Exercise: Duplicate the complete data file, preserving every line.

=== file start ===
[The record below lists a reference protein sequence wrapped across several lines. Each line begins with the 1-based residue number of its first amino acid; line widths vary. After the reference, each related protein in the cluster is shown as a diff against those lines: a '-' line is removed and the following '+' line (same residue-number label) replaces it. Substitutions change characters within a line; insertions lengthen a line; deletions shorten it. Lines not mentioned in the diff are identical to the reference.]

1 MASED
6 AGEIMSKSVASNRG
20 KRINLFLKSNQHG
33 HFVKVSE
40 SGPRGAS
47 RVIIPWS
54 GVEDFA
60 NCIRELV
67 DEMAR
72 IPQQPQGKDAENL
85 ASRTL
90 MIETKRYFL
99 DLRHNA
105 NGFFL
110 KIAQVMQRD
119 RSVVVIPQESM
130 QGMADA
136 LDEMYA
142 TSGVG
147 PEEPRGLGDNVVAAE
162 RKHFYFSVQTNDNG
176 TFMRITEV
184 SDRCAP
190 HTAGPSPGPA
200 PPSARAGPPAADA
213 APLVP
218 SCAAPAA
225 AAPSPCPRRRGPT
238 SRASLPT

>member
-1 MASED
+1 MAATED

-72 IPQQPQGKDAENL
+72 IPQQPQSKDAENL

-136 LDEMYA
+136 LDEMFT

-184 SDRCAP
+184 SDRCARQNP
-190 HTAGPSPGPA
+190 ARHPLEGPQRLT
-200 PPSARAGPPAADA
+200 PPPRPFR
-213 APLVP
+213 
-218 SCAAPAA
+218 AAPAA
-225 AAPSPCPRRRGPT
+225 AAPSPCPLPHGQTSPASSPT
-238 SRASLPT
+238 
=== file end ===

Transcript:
[The record below lists a reference protein sequence wrapped across several lines. Each line begins with the 1-based residue number of its first amino acid; line widths vary. After the reference, each related protein in the cluster is shown as a diff against those lines: a '-' line is removed and the following '+' line (same residue-number label) replaces it. Substitutions change characters within a line; insertions lengthen a line; deletions shorten it. Lines not mentioned in the diff are identical to the reference.]

1 MASED
6 AGEIMSKSVASNRG
20 KRINLFLKSNQHG
33 HFVKVSE
40 SGPRGAS
47 RVIIPWS
54 GVEDFA
60 NCIRELV
67 DEMAR
72 IPQQPQGKDAENL
85 ASRTL
90 MIETKRYFL
99 DLRHNA
105 NGFFL
110 KIAQVMQRD
119 RSVVVIPQESM
130 QGMADA
136 LDEMYA
142 TSGVG
147 PEEPRGLGDNVVAAE
162 RKHFYFSVQTNDNG
176 TFMRITEV
184 SDRCAP
190 HTAGPSPGPA
200 PPSARAGPPAADA
213 APLVP
218 SCAAPAA
225 AAPSPCPRRRGPT
238 SRASLPT

>member
-1 MASED
+1 MAATED

-72 IPQQPQGKDAENL
+72 IPQQPQSKDAENL

-136 LDEMYA
+136 LDEMFT

-184 SDRCAP
+184 SDRCARQNP
-190 HTAGPSPGPA
+190 ARHPLEGPQRLT
-200 PPSARAGPPAADA
+200 PPPRPFR
-213 APLVP
+213 
-218 SCAAPAA
+218 AAPAA
-225 AAPSPCPRRRGPT
+225 AAPSPCPLPHGQTSPASSPT
-238 SRASLPT
+238 